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There was but little of the habits of the indigenous fauna and avifauna of Australia that the aborigines did not well understand.

How many white people gave our native animals credit for the possession of the same senses and emotions as the human race has?

The blacks had a legend, or ascribed a reason, for all the little ways and tricks of birds and animals. Some of them, too, are very ingenious; some of them pure superstition.

Of the native bear they spoke little. Its humanlike cry awed them. It was "tabu."

They say that at one time the native bear and the fabled bunyip were close friends. Indeed, some averred that the bear is of the bunyip family. It always had the power of becoming invisible.

To prove this they tell of a black who essayed to catch a native bear that had its home in the fork of a big gum-tree somewhere near where the bridge spans the Wollondilly. In spite of the appeals and protestations of his people, he took his waddy and climbed the tree. He reached the bear, and just as he was about to club it the tree opened. The centre was rotted away, and into the hollow the man fell. His cries could be plainly heard outside, but no one dared to do anything to effect a rescue. He was left to slowly weaken and to go out in death.

Though this tale was told many times by the blacks, of course no white man credited it until somewhere in the seventies, when the tree was blown down. Then the bones of the aborigine were found in the trunk. There was no opening from the outside at the bottom of the tree. The bones were of great age.

The story says that the bunyip lived in the Wollondilly and a koala that lived near was on the best of terms with him. The koala's home was on the top of a mountain, and the bunyip made almost nightly excursions from the river at the foot, to sit with the koala and talk of ancient times. Many an aborigine had been almost seared to death by meeting the prowling bunyip.

When it was discovered that the horrible thing always travelled by the one path and frequented the top of the mountain ' no black would dare to be in the vicinity at night, and no one ever went to the mountain top. It was found that the meetings took place in the very early hours of the mornings, and it was thought for a long time that the bunyip did not leave his hiding place in the day time at all.

No other bear agreed with the friendship that existed between one of their race and a bunyip. The bunyip was hated, but the bears were loved for their gentleness, and their cry, plaintive as it is, reached hearts, and all koalas were safe. The flesh was never eaten.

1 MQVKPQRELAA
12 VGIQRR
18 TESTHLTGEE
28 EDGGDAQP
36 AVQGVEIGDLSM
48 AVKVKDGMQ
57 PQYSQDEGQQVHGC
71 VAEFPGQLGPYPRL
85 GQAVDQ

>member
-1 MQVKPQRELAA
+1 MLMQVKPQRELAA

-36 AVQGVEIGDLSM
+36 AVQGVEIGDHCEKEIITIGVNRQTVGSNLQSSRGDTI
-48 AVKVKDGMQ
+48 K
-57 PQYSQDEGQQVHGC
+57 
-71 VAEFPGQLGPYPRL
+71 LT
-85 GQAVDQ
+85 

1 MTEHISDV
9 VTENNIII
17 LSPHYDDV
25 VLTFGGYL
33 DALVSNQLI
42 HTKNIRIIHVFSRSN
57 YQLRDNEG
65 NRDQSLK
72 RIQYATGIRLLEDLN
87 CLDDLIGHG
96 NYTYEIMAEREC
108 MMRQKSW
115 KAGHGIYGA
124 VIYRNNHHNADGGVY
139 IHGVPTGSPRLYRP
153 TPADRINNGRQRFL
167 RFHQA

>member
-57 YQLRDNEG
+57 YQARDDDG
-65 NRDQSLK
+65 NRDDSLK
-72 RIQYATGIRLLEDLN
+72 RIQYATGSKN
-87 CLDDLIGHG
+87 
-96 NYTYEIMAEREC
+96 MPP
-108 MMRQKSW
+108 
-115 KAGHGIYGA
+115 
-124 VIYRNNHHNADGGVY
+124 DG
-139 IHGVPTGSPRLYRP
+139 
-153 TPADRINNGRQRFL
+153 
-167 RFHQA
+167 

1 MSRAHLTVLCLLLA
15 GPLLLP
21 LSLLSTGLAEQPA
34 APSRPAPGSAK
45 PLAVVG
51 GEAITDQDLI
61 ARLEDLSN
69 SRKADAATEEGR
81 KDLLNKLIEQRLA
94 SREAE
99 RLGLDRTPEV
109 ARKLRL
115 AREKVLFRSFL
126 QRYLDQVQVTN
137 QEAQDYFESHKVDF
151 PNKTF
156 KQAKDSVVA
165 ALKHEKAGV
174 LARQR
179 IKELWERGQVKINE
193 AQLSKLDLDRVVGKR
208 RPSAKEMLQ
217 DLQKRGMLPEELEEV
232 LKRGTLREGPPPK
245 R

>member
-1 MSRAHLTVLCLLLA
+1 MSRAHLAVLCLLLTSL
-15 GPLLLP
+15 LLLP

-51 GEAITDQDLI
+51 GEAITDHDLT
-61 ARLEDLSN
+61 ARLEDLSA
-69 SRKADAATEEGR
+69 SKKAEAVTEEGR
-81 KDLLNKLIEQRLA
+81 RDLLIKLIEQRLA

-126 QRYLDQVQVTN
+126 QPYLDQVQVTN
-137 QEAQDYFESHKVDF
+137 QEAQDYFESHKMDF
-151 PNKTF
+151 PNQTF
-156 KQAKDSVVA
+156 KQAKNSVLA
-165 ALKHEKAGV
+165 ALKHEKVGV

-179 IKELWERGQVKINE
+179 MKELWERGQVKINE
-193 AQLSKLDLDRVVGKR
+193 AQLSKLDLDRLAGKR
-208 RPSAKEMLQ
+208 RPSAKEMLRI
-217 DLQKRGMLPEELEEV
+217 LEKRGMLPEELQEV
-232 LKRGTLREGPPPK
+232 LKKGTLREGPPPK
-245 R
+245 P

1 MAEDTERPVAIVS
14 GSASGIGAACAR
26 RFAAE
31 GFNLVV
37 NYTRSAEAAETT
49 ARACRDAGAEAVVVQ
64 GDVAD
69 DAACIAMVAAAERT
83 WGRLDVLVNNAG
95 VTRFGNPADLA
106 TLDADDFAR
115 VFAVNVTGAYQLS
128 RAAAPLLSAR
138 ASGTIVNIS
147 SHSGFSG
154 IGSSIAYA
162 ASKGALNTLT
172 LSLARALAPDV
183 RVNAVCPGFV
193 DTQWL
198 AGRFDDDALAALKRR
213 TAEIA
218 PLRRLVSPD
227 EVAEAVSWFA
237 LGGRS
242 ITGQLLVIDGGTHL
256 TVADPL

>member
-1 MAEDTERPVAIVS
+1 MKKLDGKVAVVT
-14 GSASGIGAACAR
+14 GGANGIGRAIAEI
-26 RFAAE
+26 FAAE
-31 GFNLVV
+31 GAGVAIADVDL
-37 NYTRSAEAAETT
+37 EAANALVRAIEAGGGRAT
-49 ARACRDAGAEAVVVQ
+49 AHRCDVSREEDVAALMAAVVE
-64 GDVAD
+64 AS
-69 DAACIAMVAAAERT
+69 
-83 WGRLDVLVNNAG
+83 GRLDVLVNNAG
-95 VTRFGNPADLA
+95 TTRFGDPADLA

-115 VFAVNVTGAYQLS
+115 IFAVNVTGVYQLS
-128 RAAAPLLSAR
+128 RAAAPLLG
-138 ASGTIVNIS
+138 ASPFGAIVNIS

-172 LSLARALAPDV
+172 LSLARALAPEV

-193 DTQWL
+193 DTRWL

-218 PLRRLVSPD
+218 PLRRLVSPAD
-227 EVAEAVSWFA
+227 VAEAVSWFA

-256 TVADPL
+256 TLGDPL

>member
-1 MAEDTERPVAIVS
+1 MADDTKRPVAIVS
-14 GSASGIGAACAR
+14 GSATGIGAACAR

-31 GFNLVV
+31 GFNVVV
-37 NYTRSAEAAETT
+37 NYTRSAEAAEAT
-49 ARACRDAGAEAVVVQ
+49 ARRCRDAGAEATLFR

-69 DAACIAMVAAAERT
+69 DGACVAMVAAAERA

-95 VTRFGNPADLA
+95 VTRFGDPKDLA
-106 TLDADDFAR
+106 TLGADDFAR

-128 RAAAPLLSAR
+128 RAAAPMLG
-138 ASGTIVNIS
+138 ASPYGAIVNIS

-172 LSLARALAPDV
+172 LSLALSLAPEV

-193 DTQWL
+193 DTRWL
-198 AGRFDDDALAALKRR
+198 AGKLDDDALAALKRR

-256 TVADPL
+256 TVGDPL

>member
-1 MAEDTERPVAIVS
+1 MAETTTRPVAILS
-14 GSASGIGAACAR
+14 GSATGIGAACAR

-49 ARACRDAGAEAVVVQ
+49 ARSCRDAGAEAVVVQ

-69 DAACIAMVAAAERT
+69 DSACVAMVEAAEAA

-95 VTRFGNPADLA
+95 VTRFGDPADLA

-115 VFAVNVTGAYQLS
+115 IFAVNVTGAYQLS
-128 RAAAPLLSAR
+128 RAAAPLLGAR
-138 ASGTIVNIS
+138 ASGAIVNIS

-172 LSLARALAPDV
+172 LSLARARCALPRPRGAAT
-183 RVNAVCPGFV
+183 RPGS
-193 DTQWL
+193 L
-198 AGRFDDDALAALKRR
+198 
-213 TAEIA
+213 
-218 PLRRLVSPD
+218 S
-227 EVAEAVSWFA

Now bears argued that should the people find out about the strange friendship their security from molestation would be endangered. And they saw no chance of escape, for they could not travel fast enough. They remonstrated, but the erring bear took no notice. She heeded no warnings. She left her young one unattended while she philandered and meandered with the bunyip.

Then the bears took counsel. They had noticed the mystic markings on the sorcerer of the black men. They had-many of them-often watched the result of this peculiar painting with the clays. In watching they nearly closed their eyes. They pretended to be asleep, for they had seen that many blacks were not allowed to see the rites. The men allowed them to stay because they were "tabu."

All watchful animals, plainly wide awake, such as dingoes, native cats, the larger marsupials, snakes, etc., were all driven off; but the little koalas sitting in a fork, dozing, dozing, were supposed to see nothing.

And they were "tabu."

Yet all the time they were watching and they knew all about it. Therefore the bunyip's companion knew. Nearly all knew. One that was much larger than any other undertook to paint himself and get aid from the spirit that came to the call of the paint and the markings, and when the bear again went up the mountain leaving her young one unprotected the spirit that saw waited for her return. He caused the little one to spring upon the mother's back and to cling there night and day, so that the mother was not free to come and go and to fraternise with the bunyip as before.

The young one clung too tightly; it could not be shaken off.

The mother tried the pipeclay. She only brought the punishment to all the rest of her tribe. Therefore all young bears cling to their mother's back and she is so hampered that she never moves far from the spot where she was born.

And if you look closely into the face of a koala you may see the partially-closed eyes, and the peculiar parting of the hair on its face to correspond with the clay marks.

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